Connect to share and comment

Back to the Azores: a brand-new world

The reverse flow of migration to this small chain of Portuguese islands is a modern marvel.

NORDESTE, San Miguel, Portugal — Danny Medeiros rests on his pilgrim’s staff as a silver Lexus skims over fresh pavement through the lush volcanic coast south of the town of Nordeste.

“This place looks nothing like the place I left,” says the 48-year-old building contractor from Hamilton, Ontario. Born here on San Miguel, Medeiros left the Azores for Canada when he was 11. He has returned with a group of fellow emigres for an eight-day religious pilgrimage around the island.

“I remember kicking up clouds of dust on this very road,” he says, two rosaries around his neck rising and falling with his breath. “I remember walking three or four miles every day after school to search for firewood. I remember villages without cars and families without food.”

Long the poorest region in one of Europe’s poorest countries, the Azores have recently leapfrogged into affluence. Set in the Atlantic Ocean 1,000 miles from Lisbon, the nine-island archipelago now enjoys per capita GDP levels approaching those of continental Europe.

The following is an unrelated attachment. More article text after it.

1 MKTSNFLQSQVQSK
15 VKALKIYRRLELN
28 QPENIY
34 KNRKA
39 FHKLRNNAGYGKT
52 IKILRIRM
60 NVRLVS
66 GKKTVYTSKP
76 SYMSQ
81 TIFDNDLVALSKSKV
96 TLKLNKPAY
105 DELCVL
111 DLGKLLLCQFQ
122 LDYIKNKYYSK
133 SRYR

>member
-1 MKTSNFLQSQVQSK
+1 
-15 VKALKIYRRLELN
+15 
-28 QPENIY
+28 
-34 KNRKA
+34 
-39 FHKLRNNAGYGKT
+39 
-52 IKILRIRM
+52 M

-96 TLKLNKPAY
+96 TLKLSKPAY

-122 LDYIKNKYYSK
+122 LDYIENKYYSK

New highways, roads and bridges — fruit of Portugal’s 1986 entry into the European Union — shorten the distance between Nordeste and Ponta Delgada, the islands' capital, from half a day to just over an hour. Modern airports on all nine islands put Lisbon, London and Madrid within two hours reach, and Boston and Montreal at just over five. Virtual distances have been shortened as well, with solid internet access, satellite television and a robust mobile phone network.

Horses in a barn in the Azores
Azores farmers struggle to compete in Europe.
(Ken Shulman/GlobalPost)

“We are not isolated as we once were,” said Pedro Moura, a journalist in Ponta Delgada who hosts Bom Dia Acores, the regional morning television news broadcast. “We can live and work here as we might live in Lisbon, or Paris, or London.”

Life wasn’t always so connected here. First settled by Portugal in the 1500s, the isolated backwater subsisted on whaling, fishing and tenant farming. Frequent earthquakes and volcanic eruptions — both products of the massive tectonic seam on which the islands perch — made a harsh life even harsher, and fueled a deep, fatalistic form of Catholicism that persists both in the Azores and in their broad diaspora. Migrants fled starvation in massive waves, first as crews on whaling ships, then to work in Californian dairies, Hawaiian pineapple plantations and New England textile mills. Between 1950 and 1990, 182,000 Azoreans — nearly half the region’s population — left their homeland.